By Thiam Ndiaga and Anne Mimault
OUAGADOUGOU (Reuters) -Gunfire rang out across Burkina Faso’s capital on Saturday and fire broke out at the French embassy as self-declared leader Ibrahim Traore accused President Paul-Henri Damiba of staging a counter-offensive after his apparent ouster a day earlier.
The standoff signals deep division within the army and a worrying new chapter for Burkina Faso, where a rampant Islamist insurgency has undermined faith in the authorities and displaced almost 2 million people.
“I call on Captain Traore and company to come to their senses to avoid a fratricidal war which Burkina Faso does not need,” Damiba said on Saturday in his first statement on the crisis, posted on the official Facebook page of the presidency.
The West African country and former French protectorate has become the epicentre of violence carried out by groups linked to al Qaeda and Islamic State that began in neighbouring Mali in 2012 and has spread to other countries south of the Sahara Desert.
The Burkinabe army chief of staff called on opposing factions to cease hostilities and continue talks, adding that the situation was “an internal crisis within the National Armed Forces”.
The U.S. State Department and the U.N. secretary-general denounced the upheaval.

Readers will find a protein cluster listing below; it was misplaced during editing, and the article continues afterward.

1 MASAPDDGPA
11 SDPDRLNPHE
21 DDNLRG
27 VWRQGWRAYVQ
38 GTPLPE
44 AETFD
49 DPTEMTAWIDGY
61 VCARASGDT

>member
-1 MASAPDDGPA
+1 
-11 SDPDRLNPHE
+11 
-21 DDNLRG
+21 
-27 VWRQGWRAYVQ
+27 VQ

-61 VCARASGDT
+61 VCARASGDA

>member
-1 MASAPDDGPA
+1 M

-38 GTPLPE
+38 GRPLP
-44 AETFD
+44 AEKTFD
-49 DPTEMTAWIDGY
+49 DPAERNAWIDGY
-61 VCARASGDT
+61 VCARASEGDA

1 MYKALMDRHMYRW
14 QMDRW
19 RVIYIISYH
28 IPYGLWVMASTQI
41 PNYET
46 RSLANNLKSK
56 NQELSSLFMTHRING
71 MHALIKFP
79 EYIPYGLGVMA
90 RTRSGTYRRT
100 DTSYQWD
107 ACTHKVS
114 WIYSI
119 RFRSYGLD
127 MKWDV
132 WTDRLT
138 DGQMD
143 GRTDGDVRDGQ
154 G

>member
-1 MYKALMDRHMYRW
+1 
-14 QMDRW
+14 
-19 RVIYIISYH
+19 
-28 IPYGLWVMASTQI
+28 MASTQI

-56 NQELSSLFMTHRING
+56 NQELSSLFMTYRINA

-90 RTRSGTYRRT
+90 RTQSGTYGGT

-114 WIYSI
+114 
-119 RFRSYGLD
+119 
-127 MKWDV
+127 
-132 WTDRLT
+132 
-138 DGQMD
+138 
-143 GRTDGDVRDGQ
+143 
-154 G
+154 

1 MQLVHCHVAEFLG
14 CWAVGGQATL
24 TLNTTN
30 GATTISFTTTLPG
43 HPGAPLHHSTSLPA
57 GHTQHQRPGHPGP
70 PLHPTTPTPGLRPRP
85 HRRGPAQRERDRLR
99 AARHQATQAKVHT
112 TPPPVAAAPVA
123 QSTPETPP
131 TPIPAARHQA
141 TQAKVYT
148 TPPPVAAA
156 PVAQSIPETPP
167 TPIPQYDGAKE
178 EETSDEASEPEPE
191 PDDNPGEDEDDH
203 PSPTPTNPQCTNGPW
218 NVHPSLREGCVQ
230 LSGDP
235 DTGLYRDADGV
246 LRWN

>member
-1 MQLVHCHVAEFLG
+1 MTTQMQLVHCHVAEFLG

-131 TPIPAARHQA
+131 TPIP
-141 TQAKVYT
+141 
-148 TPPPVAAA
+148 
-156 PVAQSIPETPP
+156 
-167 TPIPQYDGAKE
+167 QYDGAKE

“He strongly condemns any attempt to seize power by the force of arms and calls on all actors to refrain from violence and seek dialogue,” a spokesperson for Secretary-General Antonio Guterres said in a statement.
Forces loyal to Traore appeared on state television and said Damiba had taken refuge at a French army base from where he was organising the counter-strike.
The French foreign ministry issued a statement saying the base had never hosted Damiba, who seized power in a Jan. 24 coup. Damiba also denied he was at the base, saying the reports were a deliberate manipulation of public opinion.
But hundreds of people who support Traore’s takeover gathered in front of the French embassy in protest on Saturday. Anti-French demonstrators also gathered and stoned the French Cultural Centre in the Southern town of Bobo-Dioulasso.
In the early evening, a fire broke out at the embassy and several shots were heard. The French foreign ministry said it condemned violence against its embassy.
Earlier in the day, scattered shots had rung out, armed helicopters circled the presidential palace and a convoy of special forces swept through central Ouagadougou after Traore announced on state television the previous evening that he had seized control in what would be the second coup this year.
“They led a counter-offensive this morning. Some of the special forces were sent … and also the air base has been manipulated,” Traore told radio station Omega on Saturday.
Damiba’s whereabouts remain unknown.
Mali, Chad, and Guinea have all seen coups since 2020, raising fears of a backslide towards military rule in a region that had made democratic progress over the past decade.
(Additional reporting by David Lewis, Juliette Jabkhiro and Kanishka Singh; Writing by Alessandra Prentice; Editing by Gareth Jones, Nick Macfie, Bate Felix and Jonathan Oatis)